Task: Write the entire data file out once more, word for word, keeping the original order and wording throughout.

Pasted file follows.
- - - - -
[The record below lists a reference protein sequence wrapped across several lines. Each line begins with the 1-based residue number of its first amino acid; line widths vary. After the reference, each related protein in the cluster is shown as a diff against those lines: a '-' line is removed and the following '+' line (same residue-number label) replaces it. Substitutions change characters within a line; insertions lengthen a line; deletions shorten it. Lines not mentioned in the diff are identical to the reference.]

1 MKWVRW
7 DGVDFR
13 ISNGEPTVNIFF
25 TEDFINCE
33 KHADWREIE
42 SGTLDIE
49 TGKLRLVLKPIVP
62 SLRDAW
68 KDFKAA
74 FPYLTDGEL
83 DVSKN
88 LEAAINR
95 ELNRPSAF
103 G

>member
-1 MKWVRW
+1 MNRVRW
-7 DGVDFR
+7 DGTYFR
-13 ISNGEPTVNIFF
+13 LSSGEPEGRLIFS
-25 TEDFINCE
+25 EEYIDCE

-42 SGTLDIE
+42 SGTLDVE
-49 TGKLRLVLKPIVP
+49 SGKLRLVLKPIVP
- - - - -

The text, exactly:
[The record below lists a reference protein sequence wrapped across several lines. Each line begins with the 1-based residue number of its first amino acid; line widths vary. After the reference, each related protein in the cluster is shown as a diff against those lines: a '-' line is removed and the following '+' line (same residue-number label) replaces it. Substitutions change characters within a line; insertions lengthen a line; deletions shorten it. Lines not mentioned in the diff are identical to the reference.]

1 MKWVRW
7 DGVDFR
13 ISNGEPTVNIFF
25 TEDFINCE
33 KHADWREIE
42 SGTLDIE
49 TGKLRLVLKPIVP
62 SLRDAW
68 KDFKAA
74 FPYLTDGEL
83 DVSKN
88 LEAAINR
95 ELNRPSAF
103 G

>member
-1 MKWVRW
+1 MNRVRW
-7 DGVDFR
+7 DGTYFR
-13 ISNGEPTVNIFF
+13 LSSGEPEGRLIFS
-25 TEDFINCE
+25 EEYIDCE

-42 SGTLDIE
+42 SGTLDVE
-49 TGKLRLVLKPIVP
+49 SGKLRLVLKPIVP